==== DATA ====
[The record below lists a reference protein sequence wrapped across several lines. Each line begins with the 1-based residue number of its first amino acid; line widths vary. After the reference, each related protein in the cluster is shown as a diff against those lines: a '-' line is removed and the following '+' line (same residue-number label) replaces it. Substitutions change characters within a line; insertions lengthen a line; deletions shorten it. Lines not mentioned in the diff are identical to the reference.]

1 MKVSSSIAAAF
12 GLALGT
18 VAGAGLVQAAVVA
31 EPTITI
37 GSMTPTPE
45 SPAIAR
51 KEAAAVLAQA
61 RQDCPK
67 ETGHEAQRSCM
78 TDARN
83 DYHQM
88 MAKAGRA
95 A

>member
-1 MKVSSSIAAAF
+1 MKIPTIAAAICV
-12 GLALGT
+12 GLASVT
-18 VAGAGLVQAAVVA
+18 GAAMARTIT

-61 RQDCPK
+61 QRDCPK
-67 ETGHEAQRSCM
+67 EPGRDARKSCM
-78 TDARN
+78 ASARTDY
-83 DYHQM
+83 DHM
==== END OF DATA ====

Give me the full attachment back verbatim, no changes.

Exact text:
[The record below lists a reference protein sequence wrapped across several lines. Each line begins with the 1-based residue number of its first amino acid; line widths vary. After the reference, each related protein in the cluster is shown as a diff against those lines: a '-' line is removed and the following '+' line (same residue-number label) replaces it. Substitutions change characters within a line; insertions lengthen a line; deletions shorten it. Lines not mentioned in the diff are identical to the reference.]

1 MKVSSSIAAAF
12 GLALGT
18 VAGAGLVQAAVVA
31 EPTITI
37 GSMTPTPE
45 SPAIAR
51 KEAAAVLAQA
61 RQDCPK
67 ETGHEAQRSCM
78 TDARN
83 DYHQM
88 MAKAGRA
95 A

>member
-1 MKVSSSIAAAF
+1 MKIPTIAAAICV
-12 GLALGT
+12 GLASVT
-18 VAGAGLVQAAVVA
+18 GAAMARTIT

-61 RQDCPK
+61 QRDCPK
-67 ETGHEAQRSCM
+67 EPGRDARKSCM
-78 TDARN
+78 ASARTDY
-83 DYHQM
+83 DHM